David Jones, C.H. (1895-1974)
Artist's Resale Right ("Droit de Suite"). Artist's… Read more
David Jones, C.H. (1895-1974)

Crucifix for the Chapel at Pigott's, High Wycombe

Details
David Jones, C.H. (1895-1974)
Crucifix for the Chapel at Pigott's, High Wycombe
inscribed 'JESU/ESTO MIHI/JESUS' (on the reverse)
oil on carved panel
22 7/8 in. (58 cm.) high, including base
Painted circa 1925.
Provenance
with Anthony d'Offay Gallery, London, where purchased by the present owner's great aunt, 1982, and by descent.
Literature
W. Shewring, Making & Thinking, Buffalo, 1958, pl. 18.
Special notice

Artist's Resale Right ("Droit de Suite"). Artist's Resale Right Regulations 2006 apply to this lot, the buyer agrees to pay us an amount equal to the resale royalty provided for in those Regulations, and we undertake to the buyer to pay such amount to the artist's collection agent.

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Pippa Jacomb
Pippa Jacomb

Lot Essay

In August 1924, Eric Gill (1882-1940) moved with his family to a former monastery in Capel-y-ffin on the English-Welsh boarder; he was joined in December by David Jones who became engaged to his daughter Petra, in June of the same year. Jones’ surroundings clearly influenced his work and the following year he embarked upon a series of depictions of the Crucifixion. Among the strongest examples of these is his small gouache Sanctus Christus de Capel-y-ffin, 1925 (Tate, London), which bears a strong compositional similarity to the present lot. During this period, Jones was also working on a number of small boxwood carvings and the present lot can be interpreted as a hybrid of these carvings and the Crucifixion paintings.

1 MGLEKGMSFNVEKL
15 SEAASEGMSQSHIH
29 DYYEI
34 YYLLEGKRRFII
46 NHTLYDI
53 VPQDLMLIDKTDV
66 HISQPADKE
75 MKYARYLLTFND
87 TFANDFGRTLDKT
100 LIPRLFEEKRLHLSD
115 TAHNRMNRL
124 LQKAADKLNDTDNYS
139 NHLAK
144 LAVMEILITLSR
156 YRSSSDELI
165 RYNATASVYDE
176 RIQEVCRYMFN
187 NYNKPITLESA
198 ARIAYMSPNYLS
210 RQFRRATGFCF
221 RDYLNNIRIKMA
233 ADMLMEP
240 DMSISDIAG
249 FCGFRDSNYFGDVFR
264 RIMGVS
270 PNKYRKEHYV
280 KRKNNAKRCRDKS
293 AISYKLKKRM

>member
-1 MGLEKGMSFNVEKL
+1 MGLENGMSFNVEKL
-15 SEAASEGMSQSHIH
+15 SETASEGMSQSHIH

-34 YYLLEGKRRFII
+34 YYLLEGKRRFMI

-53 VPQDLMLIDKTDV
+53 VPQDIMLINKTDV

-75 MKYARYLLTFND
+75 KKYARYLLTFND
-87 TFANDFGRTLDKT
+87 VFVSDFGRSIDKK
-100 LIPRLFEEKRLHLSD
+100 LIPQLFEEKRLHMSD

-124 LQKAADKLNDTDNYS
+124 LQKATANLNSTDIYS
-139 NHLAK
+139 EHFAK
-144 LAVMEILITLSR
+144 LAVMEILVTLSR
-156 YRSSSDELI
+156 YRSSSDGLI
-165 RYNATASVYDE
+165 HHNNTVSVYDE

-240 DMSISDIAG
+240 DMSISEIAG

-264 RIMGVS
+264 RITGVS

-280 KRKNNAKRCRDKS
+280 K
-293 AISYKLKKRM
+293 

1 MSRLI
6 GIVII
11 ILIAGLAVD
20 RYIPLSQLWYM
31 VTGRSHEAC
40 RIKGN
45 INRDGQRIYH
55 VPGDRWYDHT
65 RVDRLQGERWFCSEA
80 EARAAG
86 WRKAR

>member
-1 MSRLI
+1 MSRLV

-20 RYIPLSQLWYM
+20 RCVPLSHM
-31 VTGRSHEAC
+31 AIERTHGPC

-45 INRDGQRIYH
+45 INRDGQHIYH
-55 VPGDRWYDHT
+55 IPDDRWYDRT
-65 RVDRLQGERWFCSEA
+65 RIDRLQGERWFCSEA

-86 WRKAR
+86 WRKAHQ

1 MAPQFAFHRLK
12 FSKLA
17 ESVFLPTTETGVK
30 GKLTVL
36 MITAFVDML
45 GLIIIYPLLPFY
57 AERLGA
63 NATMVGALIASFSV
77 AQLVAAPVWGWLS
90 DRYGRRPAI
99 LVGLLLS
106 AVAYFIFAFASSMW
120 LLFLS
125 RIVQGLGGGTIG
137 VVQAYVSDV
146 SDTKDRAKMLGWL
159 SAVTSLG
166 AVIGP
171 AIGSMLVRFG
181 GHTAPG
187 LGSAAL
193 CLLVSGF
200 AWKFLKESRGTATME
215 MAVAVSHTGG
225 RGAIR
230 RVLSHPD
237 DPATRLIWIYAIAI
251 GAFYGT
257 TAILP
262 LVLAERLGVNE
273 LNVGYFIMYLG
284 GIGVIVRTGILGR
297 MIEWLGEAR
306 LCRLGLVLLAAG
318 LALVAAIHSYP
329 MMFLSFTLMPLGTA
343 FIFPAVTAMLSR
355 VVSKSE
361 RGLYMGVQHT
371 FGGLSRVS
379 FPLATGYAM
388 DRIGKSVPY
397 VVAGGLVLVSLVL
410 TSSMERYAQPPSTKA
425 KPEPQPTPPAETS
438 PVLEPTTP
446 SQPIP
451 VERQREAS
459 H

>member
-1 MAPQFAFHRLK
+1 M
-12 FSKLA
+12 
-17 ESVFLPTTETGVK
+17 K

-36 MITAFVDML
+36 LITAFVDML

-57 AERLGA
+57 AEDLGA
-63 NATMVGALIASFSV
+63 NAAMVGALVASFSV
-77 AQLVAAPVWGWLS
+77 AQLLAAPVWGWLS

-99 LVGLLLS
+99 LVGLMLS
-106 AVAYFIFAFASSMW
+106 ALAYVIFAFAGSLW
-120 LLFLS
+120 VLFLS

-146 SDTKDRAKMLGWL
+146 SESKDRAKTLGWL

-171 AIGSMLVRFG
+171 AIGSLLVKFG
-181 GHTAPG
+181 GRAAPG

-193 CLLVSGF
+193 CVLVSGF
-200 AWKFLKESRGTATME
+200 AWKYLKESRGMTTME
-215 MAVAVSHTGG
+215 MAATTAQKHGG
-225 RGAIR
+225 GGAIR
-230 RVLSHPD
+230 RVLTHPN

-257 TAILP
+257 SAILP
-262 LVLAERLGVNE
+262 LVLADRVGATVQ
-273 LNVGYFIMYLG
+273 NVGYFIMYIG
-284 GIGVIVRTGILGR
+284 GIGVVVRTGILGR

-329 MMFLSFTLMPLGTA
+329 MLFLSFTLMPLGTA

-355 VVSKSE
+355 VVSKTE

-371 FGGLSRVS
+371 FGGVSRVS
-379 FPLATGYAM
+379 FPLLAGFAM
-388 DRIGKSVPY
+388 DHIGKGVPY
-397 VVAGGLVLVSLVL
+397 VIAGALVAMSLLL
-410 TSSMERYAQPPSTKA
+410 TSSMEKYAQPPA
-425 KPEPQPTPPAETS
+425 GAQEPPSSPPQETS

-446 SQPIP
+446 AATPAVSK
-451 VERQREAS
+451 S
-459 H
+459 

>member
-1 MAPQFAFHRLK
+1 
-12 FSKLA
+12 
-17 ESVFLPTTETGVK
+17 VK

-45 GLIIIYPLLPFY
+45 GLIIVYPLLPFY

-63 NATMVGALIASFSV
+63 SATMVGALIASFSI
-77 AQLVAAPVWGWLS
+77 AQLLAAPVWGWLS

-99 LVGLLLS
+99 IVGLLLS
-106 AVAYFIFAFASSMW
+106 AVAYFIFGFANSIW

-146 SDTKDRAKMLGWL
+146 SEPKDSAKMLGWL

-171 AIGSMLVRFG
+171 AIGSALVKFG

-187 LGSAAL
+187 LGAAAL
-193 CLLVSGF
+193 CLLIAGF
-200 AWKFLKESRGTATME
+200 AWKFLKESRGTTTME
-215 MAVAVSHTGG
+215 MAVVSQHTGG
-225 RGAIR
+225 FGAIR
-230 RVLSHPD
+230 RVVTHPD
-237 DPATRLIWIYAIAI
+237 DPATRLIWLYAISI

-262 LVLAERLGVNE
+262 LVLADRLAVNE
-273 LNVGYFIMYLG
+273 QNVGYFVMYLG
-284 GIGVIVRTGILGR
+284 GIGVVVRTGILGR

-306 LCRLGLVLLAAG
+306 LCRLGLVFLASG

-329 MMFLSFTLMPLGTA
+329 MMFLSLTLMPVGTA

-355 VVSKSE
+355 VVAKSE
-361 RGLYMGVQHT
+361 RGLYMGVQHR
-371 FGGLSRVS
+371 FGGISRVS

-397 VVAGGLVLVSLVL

In 1928 the Gills left Capel-y-ffin and moved to Pigotts, near High Wycombe. The title of the present lot is taken from the Anthony d’Offay label underneath and indicates that it was housed in the family chapel at Pigotts. It is likely that the work dates from circa 1925 and was potentially a very personal artwork that Gill took with him when he moved to Pigotts for the chapel there. On the reverse is the Latin inscription ‘Jesu Esto Mihi Jesus’, which translates as ‘Jesus be to me my Saviour’ and is often recited at confessional.

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